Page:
"Cycle" doesn't contain the right kind of bacteria needed to sustain your tank. It dies quickly and uses the ammonia that the beneficial bacteria needs to develop. You'll have to add it for the life of your tank. Should you stop using it then your cycle may crash.

    You may want to consider using Tetra Safe Start (TSS) many members have found it very helpful and it worked for them cycling their tanks.
    Q & A With Tetra about Tetra SafeStart
    However, until the ICH has been cleared I would hold off on adding it as well. Especially since you have medicines in the tank. Don't confuse Tetra Safe Start (TSS) with other products such as Tetra Aqua Safe. Completely different chemicals.
    Last edited: Dec 12, 2009
  14. gremlin

    gremlinWell Known MemberMember

    I've used Prime or Ammo-Lock to help with ammonia. There is also zeolite - it is a mineral that absorbs ammonia. I like the larger ammo-rocks from Drs Foster & Smith since they can look like part of the "landscape" of the tank. Of course, I just toss them in my waterfalls. They are nice because the ammonia they absorb is still available to the good bacteria which can live right on the rocks. Here is a link to them  
  15. OP

    FancyfishNew MemberMember

    Thanks for your advice- I'll be heading off to the Aquarium store again tomorrow (they love me)!

  16. OP

    FancyfishNew MemberMember


    I added Prime and got a zeolite filter so my ammonia levels are much better. My tank is till at 86 degrees and it has been a week since I started treating for Ick. Things were looking really good and I couldn't see any Ick spots on my fish. This morning, however, they both had three or four new spots.. I'm not sure what to do. I have been maintaining a very rigorous 30% water change/vacuuming every day and juststarted to add salt.

    My poor fish are flashing on the bottom of the tank- which they weren't doing before.

    Is it time to switch to chemicals? I have both Ick Attack and Aquisol but will need to lower the temperature before dosing if this is indeed the appropriate action to take at this time.

    Thanks very much!
  17. gremlin

    gremlinWell Known MemberMember

    I prefer using the Ich Attack. It has worked well for me with goldies before. It is possible that this is just a last ditch effort on the part of the Ich to try to survive. I'll keep my fingers crossed for you!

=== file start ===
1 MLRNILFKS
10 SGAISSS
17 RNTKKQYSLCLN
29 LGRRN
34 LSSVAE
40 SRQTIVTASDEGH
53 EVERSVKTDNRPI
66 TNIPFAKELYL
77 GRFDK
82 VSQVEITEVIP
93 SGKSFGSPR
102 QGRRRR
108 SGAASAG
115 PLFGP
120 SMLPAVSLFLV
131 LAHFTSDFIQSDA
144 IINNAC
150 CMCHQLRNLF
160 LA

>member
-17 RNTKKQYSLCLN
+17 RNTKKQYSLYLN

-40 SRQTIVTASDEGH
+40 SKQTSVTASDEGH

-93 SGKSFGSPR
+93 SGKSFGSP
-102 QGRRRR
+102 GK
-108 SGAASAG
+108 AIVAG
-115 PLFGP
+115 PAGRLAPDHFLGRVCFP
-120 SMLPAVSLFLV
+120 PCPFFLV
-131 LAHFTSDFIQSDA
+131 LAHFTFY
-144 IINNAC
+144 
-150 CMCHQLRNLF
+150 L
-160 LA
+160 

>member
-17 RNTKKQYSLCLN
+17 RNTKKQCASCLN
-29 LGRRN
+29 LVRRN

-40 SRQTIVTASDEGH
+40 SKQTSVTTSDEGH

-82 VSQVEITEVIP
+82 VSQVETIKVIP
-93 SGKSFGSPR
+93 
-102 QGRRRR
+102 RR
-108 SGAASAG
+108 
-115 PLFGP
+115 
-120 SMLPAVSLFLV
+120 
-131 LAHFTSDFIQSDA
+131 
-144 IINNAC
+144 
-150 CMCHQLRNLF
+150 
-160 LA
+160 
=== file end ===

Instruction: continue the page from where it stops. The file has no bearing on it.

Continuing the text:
18. Elvishswimmer

    ElvishswimmerValued MemberMember

    Usually the recommendation is to treat for 2 weeks.

    Are you doing thourough gravel vacs everyday? You need to make sure you get all those little bugs out out the gravel. The heat should kill them soon, if your fish aren't struggling to breathe, then keep going I'd say.
    The Ich lifecycle is about a week, and usually you can't kill them when they are on the fishes body, because they make that protective cyst that you see as the white spot.
    The fish then fall of and are free swimming for 48 hours before reattaching. The warmer temperatures should speed up their lifecycle, so hopefully you will see positive results soon!

    If you want though, you can drop the temp and add ich attack. Gremlin has had great success with it.
  19. OP

    FancyfishNew MemberMember

    Hi Elvishswimmer:

    Yes, I am doing gravel vacs daily.. the Ich I am seeng now are new growths, which has me quite frustrated because my largest goldie looked like she was almost spot-free yeasterday. The smaller fish (which did not have any signs of Ick) now is showing a few specks on her tail. The temperature has been elevated for a week now, but I just started adding aquarium salts yesterday. I was hoping that temperature alone would kill the Ick (my tank temp has been between 87-89 degrees all week. I am considering removing the gravel on my next water change.

    I don't want to let the Ick get too bad before I switch tactics- my fish are stressed enough with the high ammonia levels Ive been having as my tank cycles but I know one full day can make a huge difference..

    Ah, yes: when I do my vacuuming/water change I make sure I soak the vacuum and hose and all other equipment in hot water to kill any trophonts. I do have a hospital tank that I could set up if I needed a smaller area to dose the fish but as they are both infected I might as well treat the main tank.
  20. Red1313

    Red1313Fishlore VIPMember

    Once Ich is in the tank everyone has it... I know it seems frustrating that you thought it was gone but Ich comes in waves, and since they begin as microscopic parasites that's why you need to continue to treat for two weeks after the last symptoms disappear from all fish just to make sure it's gone gone.

    The daily water changes should be helping to keep your ammonia down alot.
    Good Luck and hang in there.